Clinical Practice in the USA

Tornatore et al. Practice patterns of US neurologists in patients with CIS, RRMS, or RIS: A consensus study Neurol Clin Pract March 2012 2:48-57
We assess current practice patterns of US neurologists in MSers with clinically isolated syndrome (CIS), relapsing-remitting multiple sclerosis (RRMS), and radiologically isolated syndrome (RIS) using case-based surveys. For CIS, 87% recommended initiation of disease-modifying therapy (DMT) with MRI brain lesions. An injectable DMT was recommended by 90%–98% for treatment-naive, mild RRMS patients. There was 97% consensus to treat highly active RRMS, but no consensus on therapy choice. With RIS, there was consensus not to initiate treatment with brain but no spinal MRI lesions. Current US treatment patterns emphasize MRI in MS diagnosis and subsequent treatment decisions, treatment of early disease, aggressive initial treatment of highly active MS, and close MSer monitoring.

Khan et al. Practice patterns of US neurologists in patients with SPMS and PPMS:A consensus study Neurol Clin Pract March 2012 2:58-66
A modified Delphi process assessed current multiple sclerosis (MS) practice patterns for secondary and primary progressive MS (secondary progressive MS [SPMS] and primary progressive MS [PPMS]). In early 2011, 2 sequential, case-based surveys were administered to 75 US MS specialists to assess treatment practices and patient management. Respondents were from geographically diverse US academic (42%) and community (58%) treatment centers. There was consensus (≥75% agreement in responses) to switch disease-modifying therapies for an MSer with SPMS with both MRI activity and disability progression (95%), but no consensus on treatment selection. For PPMS, responses supported diagnosis using spinal MRI (100%) and lumbar puncture (75%) and treatment initiation in patients with brain gadolinium-enhancing lesions with or without spinal cord lesions (85%); however, there was no consensus on treatment initiation with spinal cord lesions alone or initial therapy. The lack of agreement among US MS experts on the best treatment approaches for SPMS or PPMS highlights the need for effective therapies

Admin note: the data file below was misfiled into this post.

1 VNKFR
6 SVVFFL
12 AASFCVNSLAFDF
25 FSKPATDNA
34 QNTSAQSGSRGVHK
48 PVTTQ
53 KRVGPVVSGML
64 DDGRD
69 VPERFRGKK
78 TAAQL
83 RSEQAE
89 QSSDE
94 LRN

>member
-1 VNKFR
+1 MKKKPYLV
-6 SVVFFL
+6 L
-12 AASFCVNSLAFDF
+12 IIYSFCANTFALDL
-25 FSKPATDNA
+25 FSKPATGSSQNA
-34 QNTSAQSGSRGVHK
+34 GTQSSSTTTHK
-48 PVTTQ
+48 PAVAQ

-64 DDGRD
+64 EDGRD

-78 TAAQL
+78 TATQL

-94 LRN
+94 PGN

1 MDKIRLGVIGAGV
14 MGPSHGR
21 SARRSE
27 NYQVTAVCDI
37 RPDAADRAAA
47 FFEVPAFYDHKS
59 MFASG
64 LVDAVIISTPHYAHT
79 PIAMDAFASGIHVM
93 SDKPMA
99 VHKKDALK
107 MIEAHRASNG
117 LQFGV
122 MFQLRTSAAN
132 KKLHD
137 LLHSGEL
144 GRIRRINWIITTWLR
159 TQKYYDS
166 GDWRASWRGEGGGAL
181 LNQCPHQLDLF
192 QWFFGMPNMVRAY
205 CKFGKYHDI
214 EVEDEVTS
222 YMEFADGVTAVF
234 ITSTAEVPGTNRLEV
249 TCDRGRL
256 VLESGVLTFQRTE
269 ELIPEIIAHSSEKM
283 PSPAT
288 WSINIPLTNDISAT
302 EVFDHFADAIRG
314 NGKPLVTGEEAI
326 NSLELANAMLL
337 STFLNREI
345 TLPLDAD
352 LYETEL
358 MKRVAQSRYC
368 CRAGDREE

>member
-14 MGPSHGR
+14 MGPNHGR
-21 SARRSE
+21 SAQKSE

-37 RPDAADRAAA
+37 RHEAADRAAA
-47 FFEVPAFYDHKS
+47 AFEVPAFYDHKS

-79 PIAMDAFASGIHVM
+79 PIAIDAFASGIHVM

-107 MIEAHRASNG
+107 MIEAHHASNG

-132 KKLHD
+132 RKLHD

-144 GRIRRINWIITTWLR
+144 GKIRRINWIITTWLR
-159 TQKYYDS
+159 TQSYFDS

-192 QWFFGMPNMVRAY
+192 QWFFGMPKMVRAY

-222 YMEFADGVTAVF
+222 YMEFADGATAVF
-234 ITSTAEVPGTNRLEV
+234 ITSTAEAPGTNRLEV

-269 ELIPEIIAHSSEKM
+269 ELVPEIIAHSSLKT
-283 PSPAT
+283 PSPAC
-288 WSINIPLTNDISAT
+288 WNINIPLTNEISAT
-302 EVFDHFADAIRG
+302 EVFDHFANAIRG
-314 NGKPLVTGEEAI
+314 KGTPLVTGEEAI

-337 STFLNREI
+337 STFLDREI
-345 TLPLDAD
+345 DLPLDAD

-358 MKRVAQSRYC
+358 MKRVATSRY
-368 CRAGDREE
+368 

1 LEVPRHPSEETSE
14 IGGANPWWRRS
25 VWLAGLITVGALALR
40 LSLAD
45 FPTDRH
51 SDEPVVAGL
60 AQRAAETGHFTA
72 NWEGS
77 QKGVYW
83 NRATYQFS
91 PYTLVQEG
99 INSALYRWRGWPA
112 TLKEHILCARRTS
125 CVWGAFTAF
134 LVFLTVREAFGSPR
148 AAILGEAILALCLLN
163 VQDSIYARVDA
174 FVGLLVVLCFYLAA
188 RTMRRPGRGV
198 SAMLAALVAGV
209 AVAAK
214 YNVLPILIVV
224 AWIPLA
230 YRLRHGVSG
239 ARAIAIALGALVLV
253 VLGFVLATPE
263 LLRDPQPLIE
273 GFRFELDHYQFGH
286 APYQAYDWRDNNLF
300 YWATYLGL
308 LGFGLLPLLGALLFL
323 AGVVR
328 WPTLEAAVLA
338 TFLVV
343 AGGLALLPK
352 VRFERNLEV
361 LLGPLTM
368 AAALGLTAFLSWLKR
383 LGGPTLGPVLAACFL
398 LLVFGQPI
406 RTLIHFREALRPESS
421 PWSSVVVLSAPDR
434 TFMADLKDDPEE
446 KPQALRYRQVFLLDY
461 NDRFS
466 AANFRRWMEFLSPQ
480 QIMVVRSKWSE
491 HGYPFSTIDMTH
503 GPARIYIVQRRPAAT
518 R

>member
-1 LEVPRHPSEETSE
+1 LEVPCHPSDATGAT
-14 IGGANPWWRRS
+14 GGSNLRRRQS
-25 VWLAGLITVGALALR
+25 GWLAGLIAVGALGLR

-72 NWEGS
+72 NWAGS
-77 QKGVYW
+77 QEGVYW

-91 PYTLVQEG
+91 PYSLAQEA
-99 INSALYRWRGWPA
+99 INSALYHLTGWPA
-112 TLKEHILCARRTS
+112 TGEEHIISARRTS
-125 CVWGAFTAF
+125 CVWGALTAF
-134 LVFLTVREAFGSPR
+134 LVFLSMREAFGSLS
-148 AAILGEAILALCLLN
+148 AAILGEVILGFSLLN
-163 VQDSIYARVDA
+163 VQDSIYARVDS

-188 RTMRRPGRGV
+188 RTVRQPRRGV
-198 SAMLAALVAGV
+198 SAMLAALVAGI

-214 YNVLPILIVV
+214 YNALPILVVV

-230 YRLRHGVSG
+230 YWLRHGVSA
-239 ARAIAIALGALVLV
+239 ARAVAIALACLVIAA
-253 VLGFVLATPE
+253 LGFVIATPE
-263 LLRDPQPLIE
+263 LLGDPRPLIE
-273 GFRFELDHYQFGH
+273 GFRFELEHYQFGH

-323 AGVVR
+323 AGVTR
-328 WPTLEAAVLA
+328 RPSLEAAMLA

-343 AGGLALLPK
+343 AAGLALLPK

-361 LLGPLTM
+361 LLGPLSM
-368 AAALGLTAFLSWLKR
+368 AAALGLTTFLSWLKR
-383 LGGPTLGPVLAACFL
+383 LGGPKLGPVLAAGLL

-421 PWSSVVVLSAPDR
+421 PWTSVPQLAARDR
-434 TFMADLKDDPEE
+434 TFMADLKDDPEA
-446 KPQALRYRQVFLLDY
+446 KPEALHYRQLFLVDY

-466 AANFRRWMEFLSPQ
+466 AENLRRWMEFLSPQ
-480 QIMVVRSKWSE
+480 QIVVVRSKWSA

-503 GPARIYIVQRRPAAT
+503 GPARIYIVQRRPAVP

“Although we are based in the UK, many of our readers are based in the USA, hence this post. In the UK we are not able to prescribe DMTs so liberally. Our current guidelines don’t allow us to use DMTs in CIS and we can only use them in a minority of MSers with RRMS. A person with RRMS has to fulfil contemporary criteria for having active disease, i.e. two significant attacks in a 2 year period.  Finally, we can only prescribe natalizumab, and now fingolimod, for MSers with highly active relapsing MS: two disabling attacks in a 12 month period with MRI evidence of active disease (new lesions or Gd-enhancing lesions). These factors, and the fact that UK MSologists are more conservative than US MSologists, explains the low rate of DMT penetration in the UK compared to the US. In the UK less than 1 in 4 MSers are on a DMT compared to over 3 in 4 MSers in the US. Are we being too conservative?”

8 thoughts on “Clinical Practice in the USA”

  1. Simple – it is no rocket science. UK has no money in its coffers.Most of Europe is being turned into a socialist bloc of real estate. Why is anyone surprised ? Obama will make sure that USA is headed in that direction too. Its OK to be poor but to demand the 'best care' as they do it in the US is ridiculous. How can one be poor and demanding ?AJR

  2. I agree; socialism is failing miserably. Like communism it is time to dismantle it. The sooner the NHS is privatised the better. At least standards will rise. I am sick and tired of receiving poor quality shoddy services from a second, or third, rate institutions. I just wish the British public would wake up to the fact that the NHS is not delivering.

    1. Well well, I'm used to seeing the posts of swivel-eyed right wingers on other blog sites but it's a new phenomenon here. The NHS is one of the greatest achievements in the UK and I'm proud of it and the fact it was set up by one of my fellow countrymen. It's not perfect but it's better than the alternatives. A strategy of the devil take the hindmost simply will not do. I'm sure the vast majority will agree.

    2. But the standards in the NHS are so poor. Why not let the NHS create a health credit card and let the population spend it in the private sector where the efficiency and quality will be better. Why should we have to wait for access to care? It will also improve the economics of the NHS and will cause failing institutions to close and successful ones to expand and innovate. There is nothing like raw capitalism to make things better. The problem with socialism is that it is a big drag on quality and innovation, not to mention its effect on morale!

    3. Why would you want to spend more in the private sector (who need to up share price and dividends to investors) than you would in the NHS for what is usually exactly the same service.All the private companies want to do is leech off the NHS and perform the simple stuff whilst leaving the more complicated to the NHS.Remember if you have a bad event in private facilities the vast majority of time you're straight into an NHS ITU pronto.

  3. No way should the NHS be privatised. It does deliver in most cases, although the post code lottery is a problem. The alternative of health insurance as in the US would leave the poor and the chronically sick without treatment. Also the NHS is a big spender when it comes to dealing with pharma, and so has more clout compared to individual insurance cos. We need the guidelines modified in the UK to take into account the newer DMTs and an individual MSers needs, not just a tick boxes mentality.

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